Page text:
Burst Fashion Landscape Self Zen

Exp. I - Best coll.

Exp. II - New coll.

Figure 7: Collages comparison between the best ranked collages in Experiment I (top) and the collages created with the user preference modeling and learning procedure for Experiment II (bottom). Color and full size images can be found at

The final collages obtained on each dataset using the above described procedure, are reported in Figure 7. We denote each new collage with the corresponding configuration of states . For each dataset we also report the best ranked collage from Experiment I according to the scores in Table 6. In this experiment we wanted to understand if the new collages were judged better than the previous ones. To this end, we performed a pairwise subjective test. For each dataset, users were presented with the two collages in Figure 7 and they were asked to choose the preferred one. A total of 39 subjects participated to this experiment: 26 males and 13 females.

Results of Experiment II are reported in Table 7. In three datasets (Burst, Landscape, and Self) the new collages were preferred by over 64% of the subjects. In particular, the Self dataset exhibits the higher percentage of preferences with about 72% of the subjects choosing the new collage. The Fashion dataset shows about 56% of preference for the new collage. For this dataset, the new criteria seem to be marginally effective. This is due to the artistic nature of the photos that makes them good-looking regardless of their positioning. The Zen dataset continues to be the most problematic to be evaluated. Substantially, the subjects split in half in judging the collages due to the particular nature of the photo’s content. On average 62% of the subjects preferred the new photo collages.

Number of times (#) and percentage (%) that a collage was preferred in Experiment II Burst # % Saliency 13 33.3 Final collage 26 66.7 Fashion # % Saliency 17 43.6 Final collage 22 56.4 Landscape # % Saliency 14 35.9 Final collage 25 64.1 Self # % Quality 11 18.2 Final collage 28 71.8 Zen # % Saliency 19 48.7 Final collage 20 51.3

8 Further experiments

In this section further experiments are carried out to verify the generalization ability of the identified criteria and their learned relative importance. Three different experiments are presented: i) the learned definition of pleasantness is used to create collages on unseen image sets; ii) results obtained by our proposal are compared against two state-of-the-art algorithms; iii) the behavior of the learned definition of pleasantness is also tested by varying the number of images in the dataset and the canvas size.

8.1 Generalization to new photo themes

In order to test how the learned definition of pleasantness generalizes to photo collages not seen during the training phase, a further experiment has been done. The optimal set of weights learned on the five training datasets in the previous section is used as-is to create photo collages on the new datasets. For this experiment, six new challenges have been selected from the DPChallenge web site. The chosen challenges are: Shallow DOF VI (Shallow for brevity), Red V (Red), Primary Colors II (Primary), Silhouettes VI (Silhouettes), Selfie! (Selfie), and 160 Pixels (Pixels).

The experiment performed is a pairwise subjective test similar to the one used in Experiment II. For each dataset, users were presented with the two collages in Figure 8 and they were asked to choose the preferred one. Following the results of Experiment I, one of the collage was generated using a single importance map; the other one was generated maximizing the learned fitness. A total of 42 subjects participated to this subjective experiment: 22 males and 20 females.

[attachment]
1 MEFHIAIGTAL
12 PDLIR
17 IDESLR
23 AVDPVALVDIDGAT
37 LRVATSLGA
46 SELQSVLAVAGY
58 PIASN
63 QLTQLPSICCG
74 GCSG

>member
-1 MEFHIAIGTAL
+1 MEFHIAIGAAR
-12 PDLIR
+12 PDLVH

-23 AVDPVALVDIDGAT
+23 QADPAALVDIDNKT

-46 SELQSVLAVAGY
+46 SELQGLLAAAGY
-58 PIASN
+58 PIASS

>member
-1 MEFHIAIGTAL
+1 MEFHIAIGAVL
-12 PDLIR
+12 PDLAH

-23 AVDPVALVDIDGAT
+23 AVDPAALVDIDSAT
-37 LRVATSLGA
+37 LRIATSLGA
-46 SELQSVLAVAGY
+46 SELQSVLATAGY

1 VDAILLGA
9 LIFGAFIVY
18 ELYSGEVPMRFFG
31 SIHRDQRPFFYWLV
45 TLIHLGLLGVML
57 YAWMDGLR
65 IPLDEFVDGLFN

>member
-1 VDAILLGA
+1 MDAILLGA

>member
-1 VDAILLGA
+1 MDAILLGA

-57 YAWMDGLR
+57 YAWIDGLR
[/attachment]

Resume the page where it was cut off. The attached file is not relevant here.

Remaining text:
Results from this experiment showed that on average 61% of the subjects preferred the photo collages created using the learned definition of pleasantness. In particular, in four datasets (Shallow, Primary, Selfie and Pixels) these collages were preferred by over 66% percent of the subjects. For the remaining two datasets (Red and Silhouettes) instead, the two collage versions tied.

Shallow Red Primary Silhouettes Selfie Pixels

Figure 8: Generalization to new photo themes. These collages are created using the proposed framework with the single importance map (top) and the same learned fitness and weights used to create the collages in Figure 7 (bottom). Color and full size images can be found at

8.2 Comparing collages

The different collage algorithms in the state of the art are based on different philosophies: keep images with the same size vs. allow image resize; allow image rotation vs. not; preserve image borders vs. blend image contents; allow images overlapping vs. not. We have run an experiment to compare our collage results with those of two algorithms belonging to the non-content preserving category (the same as ours) but using different philosophies: Shape Collage222 (a commercial software), and Autocollage [34]. The most relevant differences between the algorithms are that Shape Collage and our algorithm allow images to be rotated, while Autocollage does not. Moreover, Autocollage blends the images together to have a smooth transition between them, while Shape Collage and our algorithms do not.

For this comparison, we used the six image datasets used in Section 8.1. We set the parameters of the Autocollage and Shape Collage algorithms to generate collages of 14 images on a squared canvas and image to canvas ratio as similar as possible as in our set-up. The collages generated with the different methods are shown in Figure 9.

Shallow Red Primary Silhouettes Selfie Pixels

Shape collage